Tell Your Money You "Just Want to be Friends"
by Dr. Bonnie Eaker Weil
You need to break up with your money. I don't mean stop spending or attempt to live an extreme life where money isn't necessary. But during a recession, re-evaluating your relationship with money is crucial.
The first step is to realize the areas in your relationship where money has "intruded" to create what I call a triangle. Here are some possible triangles, which I talk about in my book Financial Infidelity and how you can break up these patterns!
- Family/Money/Relationship: Family legacies of money behaviors are not always contained in our subconscious minds. They can be very real! Demands of extended family members for financial support can be one way in which money can encroach and put a strain on a couple's finances and on their relationship.
- Children/Money/Relationship: Nearly 70% of couples experience relationship stress after having kids. When a couple becomes contentious over spending on their children, the couple's relationship can suffer, as can the family's relationship.
- Spending (or saving)/Money/Relationship: This can be a case of "opposites attract" in the extreme. The relationship then becomes at risk for damaging power struggles, sneaky "pay back," and other deceit.
Like I said above, I'm not suggesting to attempt to put money in an unrealistic place in your life, but denying the role money plays, in both your personal life and in your relationships, can have a toxic affect on those relationships. The type of behaviors mentioned negatively influences your relationship with your partner. You may not think of it as cheating, but if you continue in this type of lop-sided relationship, it will take a toll. Attachment to your money can often ruin chances for you and your partner to build an intimate relationship.
Learning to prioritize the role of money in your relationship is an important step toward a healthy dynamic between your, your partner, and your money. In my book, Financial Infidelity, I discuss several exercises that are a good way to do this. Here is one such exercise:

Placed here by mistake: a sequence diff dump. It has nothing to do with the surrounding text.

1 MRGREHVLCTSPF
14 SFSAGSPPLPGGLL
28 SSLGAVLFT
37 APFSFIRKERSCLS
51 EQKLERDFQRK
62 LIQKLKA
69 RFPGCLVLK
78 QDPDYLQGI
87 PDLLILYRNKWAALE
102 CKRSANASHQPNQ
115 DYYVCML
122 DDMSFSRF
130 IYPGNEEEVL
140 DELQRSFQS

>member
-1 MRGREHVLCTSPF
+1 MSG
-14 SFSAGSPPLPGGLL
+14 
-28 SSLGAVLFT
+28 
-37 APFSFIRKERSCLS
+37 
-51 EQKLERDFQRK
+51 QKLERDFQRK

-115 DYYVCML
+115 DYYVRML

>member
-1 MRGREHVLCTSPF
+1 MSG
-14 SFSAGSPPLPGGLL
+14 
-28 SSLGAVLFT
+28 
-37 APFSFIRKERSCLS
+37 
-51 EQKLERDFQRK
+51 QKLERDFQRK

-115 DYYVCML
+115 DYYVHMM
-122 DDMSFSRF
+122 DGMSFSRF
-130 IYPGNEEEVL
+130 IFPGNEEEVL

Withdrawals and Deposits:
Day 1: Pretend you have suddenly been forced into bankruptcy. You are poor and have nothing, no money, no investments. Take your negative fantasies into the extreme and imagine yourself selling everything you have, being free of all your material goods.
Day 2: Visualize yourself with plenty of money and all that entails. You are comfortable and able to do the things that are truly important to you.
Day 3: Forever after, be consciously grateful. Each day, count the things you are grateful for.
Dr. Bonnie Eaker Weil has been an internationally acclaimed relationship therapist for thirty years. New York magazine named her one of the city's top therapists. Her most recent book, Financial Infidelity (now available in paper back) is available on Amazon, as is Make up, Don't Breakup, where she gives couples important tools for making their relationship work through various circumstances. You can also find her and her books on Facebook.
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Also In This Week's Issue
- Documents you need when disaster strikes
- Where are all the fixed-rate credit cards?
- 5 scary paths that lead to damaging debt
- 6 steps to a successful money talk with your mate
- 5 steps to boost your savings account
- 8 signs you're flirting with financial ruin
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